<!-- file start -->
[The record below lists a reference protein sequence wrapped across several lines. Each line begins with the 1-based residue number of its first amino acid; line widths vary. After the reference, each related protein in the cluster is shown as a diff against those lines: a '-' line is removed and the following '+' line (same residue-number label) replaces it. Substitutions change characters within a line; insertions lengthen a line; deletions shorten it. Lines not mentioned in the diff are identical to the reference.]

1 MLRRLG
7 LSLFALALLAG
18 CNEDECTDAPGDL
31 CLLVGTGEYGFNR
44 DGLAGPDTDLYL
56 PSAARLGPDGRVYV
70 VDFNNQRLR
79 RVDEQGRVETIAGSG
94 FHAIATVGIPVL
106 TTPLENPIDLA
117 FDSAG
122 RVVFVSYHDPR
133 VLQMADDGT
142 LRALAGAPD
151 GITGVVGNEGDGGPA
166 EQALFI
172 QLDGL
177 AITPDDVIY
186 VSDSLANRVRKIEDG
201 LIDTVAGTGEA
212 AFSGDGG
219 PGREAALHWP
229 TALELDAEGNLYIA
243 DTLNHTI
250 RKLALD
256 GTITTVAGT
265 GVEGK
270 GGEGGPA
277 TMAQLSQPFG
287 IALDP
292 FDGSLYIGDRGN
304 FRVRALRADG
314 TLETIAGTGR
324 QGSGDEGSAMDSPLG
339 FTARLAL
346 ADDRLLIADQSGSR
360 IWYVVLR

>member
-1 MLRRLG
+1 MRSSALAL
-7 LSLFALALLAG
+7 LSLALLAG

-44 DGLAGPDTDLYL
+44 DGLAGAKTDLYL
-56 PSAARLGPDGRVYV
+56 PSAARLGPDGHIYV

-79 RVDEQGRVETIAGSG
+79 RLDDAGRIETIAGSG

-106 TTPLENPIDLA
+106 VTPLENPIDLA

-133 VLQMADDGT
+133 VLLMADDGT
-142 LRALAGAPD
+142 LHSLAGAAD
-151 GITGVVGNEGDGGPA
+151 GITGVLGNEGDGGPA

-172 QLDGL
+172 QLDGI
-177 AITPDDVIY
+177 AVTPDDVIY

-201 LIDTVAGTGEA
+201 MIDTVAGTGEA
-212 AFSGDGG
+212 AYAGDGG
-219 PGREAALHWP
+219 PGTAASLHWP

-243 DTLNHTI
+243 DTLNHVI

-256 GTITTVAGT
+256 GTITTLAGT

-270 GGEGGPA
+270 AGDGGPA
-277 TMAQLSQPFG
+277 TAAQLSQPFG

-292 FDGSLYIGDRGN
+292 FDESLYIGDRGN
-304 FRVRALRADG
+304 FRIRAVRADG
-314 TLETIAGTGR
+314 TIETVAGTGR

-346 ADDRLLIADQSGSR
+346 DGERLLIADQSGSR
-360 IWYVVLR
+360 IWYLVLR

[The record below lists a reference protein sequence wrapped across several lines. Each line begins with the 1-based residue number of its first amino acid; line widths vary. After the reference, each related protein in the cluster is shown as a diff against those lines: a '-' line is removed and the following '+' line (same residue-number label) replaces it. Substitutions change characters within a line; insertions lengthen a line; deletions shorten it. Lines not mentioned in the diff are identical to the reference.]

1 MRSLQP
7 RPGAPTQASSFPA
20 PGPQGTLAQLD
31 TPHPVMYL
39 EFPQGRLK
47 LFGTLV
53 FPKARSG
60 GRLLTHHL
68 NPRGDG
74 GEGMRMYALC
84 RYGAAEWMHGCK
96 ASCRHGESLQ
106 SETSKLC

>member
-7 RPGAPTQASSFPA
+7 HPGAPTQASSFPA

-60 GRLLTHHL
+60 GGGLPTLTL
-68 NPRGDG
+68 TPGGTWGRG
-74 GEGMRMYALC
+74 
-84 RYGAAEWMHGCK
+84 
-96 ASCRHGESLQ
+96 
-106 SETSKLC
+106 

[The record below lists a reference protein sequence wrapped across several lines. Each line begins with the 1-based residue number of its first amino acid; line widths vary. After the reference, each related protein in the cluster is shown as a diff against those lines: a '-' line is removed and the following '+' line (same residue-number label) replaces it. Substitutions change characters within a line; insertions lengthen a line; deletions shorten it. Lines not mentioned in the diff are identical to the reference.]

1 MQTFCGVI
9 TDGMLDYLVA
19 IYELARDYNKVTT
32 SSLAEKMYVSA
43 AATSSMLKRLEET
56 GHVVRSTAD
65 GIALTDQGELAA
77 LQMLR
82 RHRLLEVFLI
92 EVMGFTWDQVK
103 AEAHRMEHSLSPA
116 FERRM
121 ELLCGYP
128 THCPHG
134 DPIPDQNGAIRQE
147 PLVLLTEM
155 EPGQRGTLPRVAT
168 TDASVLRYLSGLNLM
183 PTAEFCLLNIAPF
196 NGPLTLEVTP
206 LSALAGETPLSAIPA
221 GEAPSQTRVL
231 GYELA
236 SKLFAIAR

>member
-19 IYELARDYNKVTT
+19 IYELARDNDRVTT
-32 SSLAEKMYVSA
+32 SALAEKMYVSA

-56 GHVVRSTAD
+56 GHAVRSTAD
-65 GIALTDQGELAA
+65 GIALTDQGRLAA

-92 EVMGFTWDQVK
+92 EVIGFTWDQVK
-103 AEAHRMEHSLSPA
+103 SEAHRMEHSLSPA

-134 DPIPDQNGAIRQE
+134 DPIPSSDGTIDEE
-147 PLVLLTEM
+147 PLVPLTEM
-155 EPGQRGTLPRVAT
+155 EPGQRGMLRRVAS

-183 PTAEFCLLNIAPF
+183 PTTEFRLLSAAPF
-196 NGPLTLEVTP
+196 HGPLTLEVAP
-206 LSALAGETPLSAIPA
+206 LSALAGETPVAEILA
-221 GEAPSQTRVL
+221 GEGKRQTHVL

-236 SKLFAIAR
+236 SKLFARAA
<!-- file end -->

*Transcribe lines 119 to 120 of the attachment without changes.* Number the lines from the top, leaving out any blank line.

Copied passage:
32 SSLAEKMYVSA
43 AATSSMLKRLEET